July saw the entry into force of the majority of provisions of the long awaited and much discussed new Federal Law No. 38-FZ "On Advertising" (the "New Advertising Law"), a significantly improved law which alters the legal framework regulating advertising activities in Russia. Set forth below are some of the major changes introduced:
I. Definitions. The New Advertising Law is more specific as to what falls within the definition of "advertisement" and what does not. For instance, announcements made by the authorities, information regarding goods and the manufacturer placed on the package, and signboards and analytical materials, which do not have a primary purpose of promoting any products, do not fall within the definition of the word for the purposes of regulation by the New Advertising Law.
II. Techniques. The New Advertising Law outlines, for the first time, the requirements for the advertisement of goods marketed by distant selling methods, advertising through telecommunications networks, and promotions involving "stimulating activities," such as lotteries or other games of chance. Also the New Advertising Law seeks to address possible attempts by advertisers to circumvent statutory restrictions, by, among other things, banning so-called "umbrella" advertising — where alcohol and tobacco products, which are covered by restrictions in advertising are promoted through the advertisement of mineral water, candies and other "harmless" products with similar trademarks.
III. Requirements. The New Advertising Law sets forth detailed requirements for different types of advertisements, such as:
A. Medical/Biological. Under the New Advertising Law, the advertisement of bioactive food additives is now regulated. Advertisements for pharmaceutical products are not permitted to make reference to concrete cases of recovery (i. e., to mention that a particular individual, for instance, a celebrity, has benefited from taking a certain medicine), affirm that a consumer has a specific disease, or show people’s gratitude for the medication. All pharmaceutical advertisements must contain a message warning consumers on the use and side effects of the medication.
B. Alcohol/Tobacco. The restrictions imposed on tobacco advertisements apply also to all smoking paraphernalia, such as pipes, cigarette papers, and lighters. The advertisement for tobacco and alcohol is forbidden outdoors, in all types of transport, radio, TV programs, motion pictures, on the first and the last pages of newspapers and on the cover of magazines.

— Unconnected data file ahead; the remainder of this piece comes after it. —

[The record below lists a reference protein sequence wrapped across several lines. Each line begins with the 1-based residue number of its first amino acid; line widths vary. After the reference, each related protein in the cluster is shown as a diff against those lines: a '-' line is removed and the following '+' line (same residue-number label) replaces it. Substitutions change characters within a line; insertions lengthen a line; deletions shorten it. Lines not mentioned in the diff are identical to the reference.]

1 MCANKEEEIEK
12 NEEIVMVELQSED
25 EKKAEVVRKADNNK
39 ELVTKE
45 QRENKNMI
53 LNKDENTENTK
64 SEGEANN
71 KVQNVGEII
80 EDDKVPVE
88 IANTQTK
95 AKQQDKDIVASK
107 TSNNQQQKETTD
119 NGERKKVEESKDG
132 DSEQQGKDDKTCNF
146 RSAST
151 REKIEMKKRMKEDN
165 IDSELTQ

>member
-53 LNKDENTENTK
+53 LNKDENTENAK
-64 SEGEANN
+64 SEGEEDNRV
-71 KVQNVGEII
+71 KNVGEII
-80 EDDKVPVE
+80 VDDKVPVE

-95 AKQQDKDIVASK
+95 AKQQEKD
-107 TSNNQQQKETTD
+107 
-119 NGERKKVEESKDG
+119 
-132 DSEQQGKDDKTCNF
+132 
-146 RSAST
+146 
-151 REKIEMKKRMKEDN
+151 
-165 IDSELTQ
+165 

C. Financial Services/Investment. The New Advertising Law sets out more detailed requirements on the advertisement of financial services, including banking and insurance, and on the advertisement of securities.
Whereas previously financial services could be advertised by one party but then provided by another person or entity, now advertisements for financial services must contain the name of the person or legal entity actually providing the services. Similarly, advertisement relating to the attraction of funds for share participation in real estate development (dolevoe stroitelstvo ) must contain information on where and how to obtain the project declaration and is permitted only after (i) the receipt of a construction permit, (ii) publication of the project declaration, and (iii) state registration of the title or the lease rights to the relevant land plot.
Securities may be advertised only if they are able to be offered to an unlimited number of persons. Moreover, the advertisement of securities must include information on the person or legal entity responsible for performing the obligations under the securities (e.g., the obligations of a bond issuer), the name of the securities’ issuer, and the source of information to be disclosed in accordance with Russian law. Advertising issued securities is not permitted before state registration of the relevant prospectus if such registration is required for public placement or public circulation of the issued securities.
Currently, a working group of the Council of the Federation is developing certain amendments to the New Advertising Law, including amendments relating to the prohibition of advertisement during TV programs for children. The Ministry of Internal Affairs has also suggested that outdoor advertisements should be moved beyond the so-called "red lines," which are defined by architects as conventional borders between the street and the construction area of the building. However, there is no unanimous opinion on how these "red lines" are to be defined with regard to outdoor advertisement.
While the New Advertising Law will surely increase the burden on many companies in some spheres, the greater clarity in the law will provide more certainty to companies engaging in commercial activities in Russia.
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